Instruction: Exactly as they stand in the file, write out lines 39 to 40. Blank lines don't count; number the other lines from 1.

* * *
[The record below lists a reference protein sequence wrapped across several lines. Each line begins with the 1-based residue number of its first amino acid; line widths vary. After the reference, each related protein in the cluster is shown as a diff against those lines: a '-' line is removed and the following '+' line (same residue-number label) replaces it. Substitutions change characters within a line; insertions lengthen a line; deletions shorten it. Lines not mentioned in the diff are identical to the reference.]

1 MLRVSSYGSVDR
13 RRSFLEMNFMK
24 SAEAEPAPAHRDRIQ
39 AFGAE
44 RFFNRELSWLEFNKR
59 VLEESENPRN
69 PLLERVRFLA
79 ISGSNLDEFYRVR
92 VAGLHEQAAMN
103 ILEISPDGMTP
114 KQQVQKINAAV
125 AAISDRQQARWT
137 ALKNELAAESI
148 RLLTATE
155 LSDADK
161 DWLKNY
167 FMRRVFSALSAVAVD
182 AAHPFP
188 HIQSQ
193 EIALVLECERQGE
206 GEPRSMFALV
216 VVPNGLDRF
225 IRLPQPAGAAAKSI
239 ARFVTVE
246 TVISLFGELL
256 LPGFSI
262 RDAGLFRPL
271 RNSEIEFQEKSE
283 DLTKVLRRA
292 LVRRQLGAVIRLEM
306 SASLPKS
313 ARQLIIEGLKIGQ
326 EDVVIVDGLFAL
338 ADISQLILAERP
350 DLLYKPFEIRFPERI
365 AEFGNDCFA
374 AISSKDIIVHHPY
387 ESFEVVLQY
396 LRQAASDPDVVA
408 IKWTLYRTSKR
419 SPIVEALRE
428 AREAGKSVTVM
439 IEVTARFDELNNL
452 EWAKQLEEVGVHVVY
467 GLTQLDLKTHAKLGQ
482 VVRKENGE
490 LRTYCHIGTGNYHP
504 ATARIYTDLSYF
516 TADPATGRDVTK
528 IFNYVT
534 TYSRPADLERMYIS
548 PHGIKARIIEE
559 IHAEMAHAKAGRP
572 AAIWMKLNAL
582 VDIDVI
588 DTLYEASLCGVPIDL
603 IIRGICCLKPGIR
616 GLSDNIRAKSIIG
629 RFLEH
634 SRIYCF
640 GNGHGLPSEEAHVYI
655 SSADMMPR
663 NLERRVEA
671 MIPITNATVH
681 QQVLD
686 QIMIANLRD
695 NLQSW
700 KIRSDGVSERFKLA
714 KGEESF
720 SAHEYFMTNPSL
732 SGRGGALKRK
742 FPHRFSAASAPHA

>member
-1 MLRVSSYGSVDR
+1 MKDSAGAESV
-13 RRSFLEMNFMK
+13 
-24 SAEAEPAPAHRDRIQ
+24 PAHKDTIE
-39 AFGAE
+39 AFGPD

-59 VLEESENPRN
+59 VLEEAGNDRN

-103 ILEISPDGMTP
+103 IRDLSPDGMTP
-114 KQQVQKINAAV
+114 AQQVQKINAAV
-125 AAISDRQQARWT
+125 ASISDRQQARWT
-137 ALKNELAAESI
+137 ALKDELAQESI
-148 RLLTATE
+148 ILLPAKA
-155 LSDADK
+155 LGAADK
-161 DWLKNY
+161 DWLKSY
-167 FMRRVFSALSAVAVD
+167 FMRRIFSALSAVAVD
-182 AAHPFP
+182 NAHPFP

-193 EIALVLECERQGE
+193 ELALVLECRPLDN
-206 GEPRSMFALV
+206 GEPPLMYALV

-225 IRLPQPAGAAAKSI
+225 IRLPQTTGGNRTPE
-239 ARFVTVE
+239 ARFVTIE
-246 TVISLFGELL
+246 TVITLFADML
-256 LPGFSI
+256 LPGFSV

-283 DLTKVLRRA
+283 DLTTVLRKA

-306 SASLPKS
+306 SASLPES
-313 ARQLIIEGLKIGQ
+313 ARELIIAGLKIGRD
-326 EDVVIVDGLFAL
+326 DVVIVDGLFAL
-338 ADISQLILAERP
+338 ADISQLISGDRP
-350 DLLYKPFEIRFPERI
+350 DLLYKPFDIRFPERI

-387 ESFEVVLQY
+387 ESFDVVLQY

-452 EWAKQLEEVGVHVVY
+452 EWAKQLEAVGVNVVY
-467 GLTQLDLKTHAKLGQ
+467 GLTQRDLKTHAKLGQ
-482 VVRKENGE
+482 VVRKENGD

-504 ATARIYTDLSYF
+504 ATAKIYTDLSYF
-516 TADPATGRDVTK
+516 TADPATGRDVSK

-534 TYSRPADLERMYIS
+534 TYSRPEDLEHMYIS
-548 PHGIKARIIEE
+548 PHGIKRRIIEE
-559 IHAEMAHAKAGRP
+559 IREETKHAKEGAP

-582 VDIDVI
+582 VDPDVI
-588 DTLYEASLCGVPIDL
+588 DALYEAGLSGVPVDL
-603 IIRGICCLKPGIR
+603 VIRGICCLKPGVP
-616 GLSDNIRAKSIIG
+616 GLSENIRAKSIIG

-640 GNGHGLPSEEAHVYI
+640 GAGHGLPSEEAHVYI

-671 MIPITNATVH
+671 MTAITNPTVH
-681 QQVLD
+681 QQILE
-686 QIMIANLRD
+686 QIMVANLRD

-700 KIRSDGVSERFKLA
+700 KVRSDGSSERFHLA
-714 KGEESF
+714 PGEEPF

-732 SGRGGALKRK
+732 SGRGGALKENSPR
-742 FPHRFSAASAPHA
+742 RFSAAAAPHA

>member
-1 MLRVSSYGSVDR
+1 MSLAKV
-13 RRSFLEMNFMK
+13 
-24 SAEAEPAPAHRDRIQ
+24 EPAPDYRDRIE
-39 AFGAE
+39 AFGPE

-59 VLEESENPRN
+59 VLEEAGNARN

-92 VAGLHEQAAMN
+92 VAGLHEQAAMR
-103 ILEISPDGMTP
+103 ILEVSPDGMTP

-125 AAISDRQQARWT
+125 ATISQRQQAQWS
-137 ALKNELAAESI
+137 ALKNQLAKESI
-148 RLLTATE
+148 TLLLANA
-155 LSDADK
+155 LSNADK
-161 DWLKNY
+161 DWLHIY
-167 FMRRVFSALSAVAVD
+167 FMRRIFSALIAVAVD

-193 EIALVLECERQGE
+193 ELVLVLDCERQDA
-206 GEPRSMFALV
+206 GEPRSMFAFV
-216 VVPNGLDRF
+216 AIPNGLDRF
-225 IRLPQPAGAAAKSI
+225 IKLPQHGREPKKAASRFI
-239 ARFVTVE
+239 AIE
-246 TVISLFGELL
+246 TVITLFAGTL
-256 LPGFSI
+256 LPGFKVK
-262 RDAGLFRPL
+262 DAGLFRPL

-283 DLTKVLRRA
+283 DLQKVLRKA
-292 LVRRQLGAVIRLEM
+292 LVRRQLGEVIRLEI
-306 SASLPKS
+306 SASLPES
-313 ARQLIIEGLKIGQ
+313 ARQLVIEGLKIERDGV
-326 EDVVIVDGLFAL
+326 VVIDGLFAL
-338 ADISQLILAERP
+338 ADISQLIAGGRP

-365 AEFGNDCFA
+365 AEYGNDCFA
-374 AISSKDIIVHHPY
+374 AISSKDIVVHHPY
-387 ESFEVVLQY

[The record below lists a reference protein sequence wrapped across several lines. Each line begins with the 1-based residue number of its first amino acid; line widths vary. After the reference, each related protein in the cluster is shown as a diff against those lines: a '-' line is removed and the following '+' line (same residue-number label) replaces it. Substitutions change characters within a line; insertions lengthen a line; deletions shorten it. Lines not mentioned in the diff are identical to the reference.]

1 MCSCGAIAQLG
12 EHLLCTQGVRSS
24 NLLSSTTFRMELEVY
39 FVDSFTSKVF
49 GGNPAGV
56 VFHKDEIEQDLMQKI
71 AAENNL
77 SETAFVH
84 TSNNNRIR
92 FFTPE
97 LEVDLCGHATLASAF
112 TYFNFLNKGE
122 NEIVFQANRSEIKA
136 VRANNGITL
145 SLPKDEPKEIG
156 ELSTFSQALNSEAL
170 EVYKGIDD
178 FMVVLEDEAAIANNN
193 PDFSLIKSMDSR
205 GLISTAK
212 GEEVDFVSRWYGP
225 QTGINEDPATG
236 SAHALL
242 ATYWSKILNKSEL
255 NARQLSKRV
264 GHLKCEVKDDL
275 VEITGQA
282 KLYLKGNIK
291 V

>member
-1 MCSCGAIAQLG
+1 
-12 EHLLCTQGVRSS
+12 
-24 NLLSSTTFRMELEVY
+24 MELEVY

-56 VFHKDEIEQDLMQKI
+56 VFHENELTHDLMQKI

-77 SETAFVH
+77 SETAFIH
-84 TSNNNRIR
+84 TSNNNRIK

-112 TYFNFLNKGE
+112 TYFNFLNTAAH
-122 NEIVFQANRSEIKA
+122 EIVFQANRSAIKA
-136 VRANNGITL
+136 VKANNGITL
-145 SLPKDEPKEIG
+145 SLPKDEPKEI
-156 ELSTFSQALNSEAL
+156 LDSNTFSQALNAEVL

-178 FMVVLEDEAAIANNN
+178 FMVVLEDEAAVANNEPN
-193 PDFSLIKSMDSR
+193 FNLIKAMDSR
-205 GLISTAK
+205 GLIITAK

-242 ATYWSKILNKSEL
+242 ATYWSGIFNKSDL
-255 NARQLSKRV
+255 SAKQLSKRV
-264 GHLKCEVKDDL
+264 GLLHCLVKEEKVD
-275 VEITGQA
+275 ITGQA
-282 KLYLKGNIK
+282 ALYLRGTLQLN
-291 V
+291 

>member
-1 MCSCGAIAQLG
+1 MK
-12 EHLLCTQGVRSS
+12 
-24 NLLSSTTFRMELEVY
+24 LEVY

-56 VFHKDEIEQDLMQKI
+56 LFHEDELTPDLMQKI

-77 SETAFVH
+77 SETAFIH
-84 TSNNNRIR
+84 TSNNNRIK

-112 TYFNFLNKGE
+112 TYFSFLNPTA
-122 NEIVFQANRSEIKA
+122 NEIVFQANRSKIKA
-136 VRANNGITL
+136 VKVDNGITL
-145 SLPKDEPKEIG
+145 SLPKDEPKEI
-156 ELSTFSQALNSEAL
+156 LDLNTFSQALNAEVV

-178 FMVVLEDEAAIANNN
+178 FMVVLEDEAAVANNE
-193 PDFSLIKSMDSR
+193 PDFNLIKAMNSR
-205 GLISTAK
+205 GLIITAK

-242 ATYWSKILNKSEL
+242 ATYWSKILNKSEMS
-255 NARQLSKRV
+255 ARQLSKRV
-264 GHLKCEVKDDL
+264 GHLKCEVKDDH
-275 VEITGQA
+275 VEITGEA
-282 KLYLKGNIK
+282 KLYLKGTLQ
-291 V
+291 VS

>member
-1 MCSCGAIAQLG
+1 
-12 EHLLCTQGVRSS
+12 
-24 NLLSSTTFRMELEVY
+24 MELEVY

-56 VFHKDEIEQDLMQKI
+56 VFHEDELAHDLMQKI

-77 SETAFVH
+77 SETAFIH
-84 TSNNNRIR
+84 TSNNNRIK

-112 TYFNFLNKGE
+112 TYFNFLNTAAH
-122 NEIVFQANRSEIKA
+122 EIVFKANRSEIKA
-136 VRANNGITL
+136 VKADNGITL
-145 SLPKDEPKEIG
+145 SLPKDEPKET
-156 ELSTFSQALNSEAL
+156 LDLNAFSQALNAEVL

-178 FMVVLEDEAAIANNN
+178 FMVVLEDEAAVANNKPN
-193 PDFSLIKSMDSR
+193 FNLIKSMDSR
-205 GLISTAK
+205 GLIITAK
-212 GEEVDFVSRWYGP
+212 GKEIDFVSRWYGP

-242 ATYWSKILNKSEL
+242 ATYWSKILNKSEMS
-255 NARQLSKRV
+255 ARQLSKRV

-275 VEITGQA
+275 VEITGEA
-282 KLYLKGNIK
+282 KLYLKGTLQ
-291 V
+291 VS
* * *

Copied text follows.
387 ESFEVVLQY
396 LRQAASDPDVVA